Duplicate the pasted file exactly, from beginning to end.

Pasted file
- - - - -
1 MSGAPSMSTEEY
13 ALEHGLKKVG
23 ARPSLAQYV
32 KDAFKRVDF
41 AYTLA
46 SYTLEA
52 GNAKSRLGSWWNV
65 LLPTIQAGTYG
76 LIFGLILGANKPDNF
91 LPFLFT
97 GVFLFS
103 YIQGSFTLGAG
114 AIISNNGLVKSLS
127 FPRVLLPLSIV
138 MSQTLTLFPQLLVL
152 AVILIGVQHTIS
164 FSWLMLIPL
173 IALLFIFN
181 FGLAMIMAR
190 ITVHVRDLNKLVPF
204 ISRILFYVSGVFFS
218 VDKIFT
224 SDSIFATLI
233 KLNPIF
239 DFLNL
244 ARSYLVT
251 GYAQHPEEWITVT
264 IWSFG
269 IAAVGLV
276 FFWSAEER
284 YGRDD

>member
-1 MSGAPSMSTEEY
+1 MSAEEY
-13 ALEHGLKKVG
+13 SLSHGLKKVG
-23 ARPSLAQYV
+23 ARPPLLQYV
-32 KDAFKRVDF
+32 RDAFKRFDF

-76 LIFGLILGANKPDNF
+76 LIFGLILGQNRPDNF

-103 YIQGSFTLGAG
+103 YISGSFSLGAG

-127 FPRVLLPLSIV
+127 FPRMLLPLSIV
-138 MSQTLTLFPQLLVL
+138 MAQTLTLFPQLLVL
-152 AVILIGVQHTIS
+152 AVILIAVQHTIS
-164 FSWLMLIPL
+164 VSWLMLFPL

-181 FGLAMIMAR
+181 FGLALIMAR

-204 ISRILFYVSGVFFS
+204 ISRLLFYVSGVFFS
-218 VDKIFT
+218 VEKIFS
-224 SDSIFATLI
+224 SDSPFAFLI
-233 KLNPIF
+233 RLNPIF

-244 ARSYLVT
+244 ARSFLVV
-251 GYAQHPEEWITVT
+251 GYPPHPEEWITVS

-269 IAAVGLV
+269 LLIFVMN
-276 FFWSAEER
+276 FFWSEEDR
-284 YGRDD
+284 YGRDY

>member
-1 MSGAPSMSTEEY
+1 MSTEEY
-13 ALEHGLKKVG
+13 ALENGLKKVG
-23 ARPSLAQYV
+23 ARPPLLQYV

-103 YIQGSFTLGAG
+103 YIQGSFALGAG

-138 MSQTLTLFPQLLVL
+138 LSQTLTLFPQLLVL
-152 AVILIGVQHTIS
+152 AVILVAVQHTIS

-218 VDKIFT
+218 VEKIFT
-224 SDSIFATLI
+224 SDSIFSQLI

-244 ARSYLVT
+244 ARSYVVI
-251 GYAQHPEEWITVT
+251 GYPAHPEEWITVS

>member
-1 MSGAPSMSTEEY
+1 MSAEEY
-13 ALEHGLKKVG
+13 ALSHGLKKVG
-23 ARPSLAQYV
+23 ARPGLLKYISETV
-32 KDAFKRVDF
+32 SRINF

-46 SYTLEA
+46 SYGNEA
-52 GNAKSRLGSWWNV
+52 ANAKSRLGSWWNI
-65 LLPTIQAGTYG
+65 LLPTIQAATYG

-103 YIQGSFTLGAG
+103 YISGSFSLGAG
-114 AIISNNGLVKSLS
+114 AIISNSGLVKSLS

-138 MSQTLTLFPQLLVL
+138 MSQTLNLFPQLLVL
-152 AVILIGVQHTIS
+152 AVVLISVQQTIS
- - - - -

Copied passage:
1 MSGAPSMSTEEY
13 ALEHGLKKVG
23 ARPSLAQYV
32 KDAFKRVDF
41 AYTLA
46 SYTLEA
52 GNAKSRLGSWWNV
65 LLPTIQAGTYG
76 LIFGLILGANKPDNF
91 LPFLFT
97 GVFLFS
103 YIQGSFTLGAG
114 AIISNNGLVKSLS
127 FPRVLLPLSIV
138 MSQTLTLFPQLLVL
152 AVILIGVQHTIS
164 FSWLMLIPL
173 IALLFIFN
181 FGLAMIMAR
190 ITVHVRDLNKLVPF
204 ISRILFYVSGVFFS
218 VDKIFT
224 SDSIFATLI
233 KLNPIF
239 DFLNL
244 ARSYLVT
251 GYAQHPEEWITVT
264 IWSFG
269 IAAVGLV
276 FFWSAEER
284 YGRDD

>member
-1 MSGAPSMSTEEY
+1 MSAEEY
-13 ALEHGLKKVG
+13 SLSHGLKKVG
-23 ARPSLAQYV
+23 ARPPLLQYV
-32 KDAFKRVDF
+32 RDAFKRFDF

-76 LIFGLILGANKPDNF
+76 LIFGLILGQNRPDNF

-103 YIQGSFTLGAG
+103 YISGSFSLGAG

-127 FPRVLLPLSIV
+127 FPRMLLPLSIV
-138 MSQTLTLFPQLLVL
+138 MAQTLTLFPQLLVL
-152 AVILIGVQHTIS
+152 AVILIAVQHTIS
-164 FSWLMLIPL
+164 VSWLMLFPL

-181 FGLAMIMAR
+181 FGLALIMAR

-204 ISRILFYVSGVFFS
+204 ISRLLFYVSGVFFS
-218 VDKIFT
+218 VEKIFS
-224 SDSIFATLI
+224 SDSPFAFLI
-233 KLNPIF
+233 RLNPIF

-244 ARSYLVT
+244 ARSFLVV
-251 GYAQHPEEWITVT
+251 GYPPHPEEWITVS

-269 IAAVGLV
+269 LLIFVMN
-276 FFWSAEER
+276 FFWSEEDR
-284 YGRDD
+284 YGRDY

>member
-1 MSGAPSMSTEEY
+1 MSTEEY
-13 ALEHGLKKVG
+13 ALENGLKKVG
-23 ARPSLAQYV
+23 ARPPLLQYV

-103 YIQGSFTLGAG
+103 YIQGSFALGAG

-138 MSQTLTLFPQLLVL
+138 LSQTLTLFPQLLVL
-152 AVILIGVQHTIS
+152 AVILVAVQHTIS

-218 VDKIFT
+218 VEKIFT
-224 SDSIFATLI
+224 SDSIFSQLI

-244 ARSYLVT
+244 ARSYVVI
-251 GYAQHPEEWITVT
+251 GYPAHPEEWITVS

>member
-1 MSGAPSMSTEEY
+1 MSAEEY
-13 ALEHGLKKVG
+13 ALSHGLKKVG
-23 ARPSLAQYV
+23 ARPGLLKYISETV
-32 KDAFKRVDF
+32 SRINF

-46 SYTLEA
+46 SYGNEA
-52 GNAKSRLGSWWNV
+52 ANAKSRLGSWWNI
-65 LLPTIQAGTYG
+65 LLPTIQAATYG

-103 YIQGSFTLGAG
+103 YISGSFSLGAG
-114 AIISNNGLVKSLS
+114 AIISNSGLVKSLS

-138 MSQTLTLFPQLLVL
+138 MSQTLNLFPQLLVL
-152 AVILIGVQHTIS
+152 AVVLISVQQTIS